As it turned out Peter arrived with an hour and a half to spare on the count down clock.  We had to get on our way in order to make it to meet our new Heroic Families team mates and to get to Oklahoma to drop our kids off in order to turn around and get to Dallas to fly out to the Dominican Republic.  If any of those pieces fell through, the trip would have had to been forgone. When Peter arrived at our little home in Paonia in the nick of time, I was hit with a heavy realization.  The car we ended up with was tattered, torn, dirty.  The exterior it was pretty nice, but inside it had been worn to the bone.  This car- which in large part will be my home for the next few years – was a disaster and we had put in everything we could and had very little hope of being able to make it better.  Despite my best efforts to conceal my disappointment, Peter, recognized my frustration.  He had been so strong all week.  Bearing the burden of trying to get the vehicle up and running, trying to live with the decision we made, trying to clean and fix what he could, trying to make the best of it.  When he saw my tears, he too, lost it.  The stress of the week overflowed and standing between the car and our u-haul trailer, we broke down. This was one of the most infamous and poignant moments of our marriage.  Our faith and trust had been pushed to our limits.  Our love was being tested as we battled with blaming each other, throwing each other under the bus for this factor or that.  Peter cried out, “I trusted you Lord!!!  I trusted!!!”  With tears streaming down our faces, freezing in the cold, frustrated and afraid, we had to surrender our wills.  While we were exhausted in trusting, there was no other pathway forward that made any sense. We had to keep trusting and cast out the enemy who had been seeking to sabotage us.

With the car loaded finally and the dirt and tears dried on our cheeks, we climbed in the “piece of junk” car and tried to pull out.  The enemy decided he wasn’t going to go that easily and so he sunk his teeth in one last time. As Peter shifted into gear and began to press the gas peddle we realized we were stuck.  The trailer and car wouldn’t move. Totally, completely stuck.  With the tires spinning out, burning rubber and the low 4×4 and brand new tires doing nothing, I jumped out of the car in disbelief.  The feeling of not having anything left in the tank numbed my emotional output.  I trudged through the snow in search of a shovel.  After some pathetic attempts that did nothing, I decided to try and push!  You can imagine how ridiculous this was! In my absolute desperation – I let out a whimpered cry for help. A few minutes later the neighbor saw our plight and helped drag us out of driveway. We were late, tired, frustrated and worn, but we were on our way.  Our adventure had just begun and we were already completely maxed out.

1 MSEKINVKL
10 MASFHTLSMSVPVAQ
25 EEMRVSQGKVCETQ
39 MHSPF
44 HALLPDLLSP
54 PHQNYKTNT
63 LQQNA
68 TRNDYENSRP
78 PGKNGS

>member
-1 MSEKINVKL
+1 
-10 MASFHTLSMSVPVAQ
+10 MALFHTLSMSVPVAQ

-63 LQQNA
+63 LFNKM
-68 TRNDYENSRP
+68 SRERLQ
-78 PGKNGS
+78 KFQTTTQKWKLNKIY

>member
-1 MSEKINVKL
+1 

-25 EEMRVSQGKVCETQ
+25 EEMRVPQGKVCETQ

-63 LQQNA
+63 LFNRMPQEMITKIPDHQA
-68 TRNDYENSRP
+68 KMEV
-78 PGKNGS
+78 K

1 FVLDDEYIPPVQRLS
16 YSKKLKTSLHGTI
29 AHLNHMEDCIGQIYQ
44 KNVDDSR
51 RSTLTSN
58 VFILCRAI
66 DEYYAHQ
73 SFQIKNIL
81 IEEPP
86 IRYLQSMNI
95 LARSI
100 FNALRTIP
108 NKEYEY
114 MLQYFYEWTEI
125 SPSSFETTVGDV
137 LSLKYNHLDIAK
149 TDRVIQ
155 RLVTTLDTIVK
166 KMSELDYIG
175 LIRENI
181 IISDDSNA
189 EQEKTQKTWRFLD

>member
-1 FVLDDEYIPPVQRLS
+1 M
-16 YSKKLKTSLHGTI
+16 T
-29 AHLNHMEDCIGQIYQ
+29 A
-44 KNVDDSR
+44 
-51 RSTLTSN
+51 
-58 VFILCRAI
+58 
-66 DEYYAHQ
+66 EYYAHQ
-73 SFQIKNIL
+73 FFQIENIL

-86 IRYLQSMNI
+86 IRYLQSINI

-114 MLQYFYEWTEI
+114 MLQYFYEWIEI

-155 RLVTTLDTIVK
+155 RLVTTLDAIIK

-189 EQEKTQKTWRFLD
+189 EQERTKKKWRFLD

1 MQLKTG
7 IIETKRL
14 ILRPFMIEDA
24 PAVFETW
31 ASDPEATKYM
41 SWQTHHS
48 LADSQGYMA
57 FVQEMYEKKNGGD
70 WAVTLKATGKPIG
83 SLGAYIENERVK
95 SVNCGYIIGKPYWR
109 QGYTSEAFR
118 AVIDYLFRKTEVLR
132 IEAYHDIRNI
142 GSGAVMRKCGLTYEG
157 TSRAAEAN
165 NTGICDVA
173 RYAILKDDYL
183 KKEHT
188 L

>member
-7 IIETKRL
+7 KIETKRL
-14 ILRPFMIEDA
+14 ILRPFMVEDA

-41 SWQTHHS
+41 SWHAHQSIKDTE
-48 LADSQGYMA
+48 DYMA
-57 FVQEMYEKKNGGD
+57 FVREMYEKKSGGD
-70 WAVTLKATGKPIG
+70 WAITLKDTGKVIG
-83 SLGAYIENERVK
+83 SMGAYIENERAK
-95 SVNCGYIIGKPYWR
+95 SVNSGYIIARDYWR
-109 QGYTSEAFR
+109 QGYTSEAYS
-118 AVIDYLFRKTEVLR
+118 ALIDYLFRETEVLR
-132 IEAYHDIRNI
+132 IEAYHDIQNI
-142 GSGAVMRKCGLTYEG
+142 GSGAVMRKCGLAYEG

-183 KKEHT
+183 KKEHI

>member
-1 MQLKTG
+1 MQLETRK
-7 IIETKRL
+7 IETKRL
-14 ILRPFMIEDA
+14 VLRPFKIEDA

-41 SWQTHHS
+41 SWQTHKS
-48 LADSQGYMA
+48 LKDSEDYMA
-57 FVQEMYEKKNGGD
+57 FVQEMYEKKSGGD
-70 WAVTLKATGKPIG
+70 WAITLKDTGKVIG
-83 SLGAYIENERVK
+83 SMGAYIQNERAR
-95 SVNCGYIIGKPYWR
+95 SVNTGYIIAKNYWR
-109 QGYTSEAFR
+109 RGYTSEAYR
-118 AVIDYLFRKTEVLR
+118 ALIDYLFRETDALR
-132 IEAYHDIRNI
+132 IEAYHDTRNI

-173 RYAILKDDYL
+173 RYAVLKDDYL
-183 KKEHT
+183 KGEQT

You know people often say that in order for great things to happen you have to get outside your comfort zone.  Well, little did we know back in June when we decided to begin this venture, that so many uncomfortable zone’s were out there for us to explore.  This car saga is just one among many trials that are testing our patience and our belief in the Lord’s call in our lives.  This particular trial continues as we seek out mechanics, missing parts, car upholstery guys and embrace what can’t be changed.  All I can say is that the lesson learned in this, is that the Lord will provide and that he wants us to be stretched to our limits to help grow them.  It goes to show that all things that are good, are truly accomplished through his power and grace. We can’t will our way to success, heaven, or any other goal alone. Will power is a part of it- we can’t give up, but we need help from others, we need to embrace the difficult and ultimately we have to give in to his will and trust in all things.

If your family is experiencing trial, know that you are not alone.  You are in our prayers.  Our struggles are bring offered daily for you.   I hope this story makes you laugh if nothing else. After all, family life is hard enough without taking it on the road!!! When your are feeling overwhelmed think of us and just remember, that while it sounds glamorous, it is really the suffering of the road that will fuel the change of hearts we seek to bring.  So join us in prayer and offering every saga in your life up.  This lent is a good time to reflect on how our trials can become our triumph if we entrust them to the King.

Chantal is a homeschooling mother of five, a national speaker and author of The School of the Family: A Renaissance of Catholic Formation. She also has her own business as a Wellness Advocate for doTERRA essential oils through which she desires to help families to take control of their health through natural remedies. Invite her to speak at your event or reach out to her to learn more about her holistic family coaching and how you can work with her.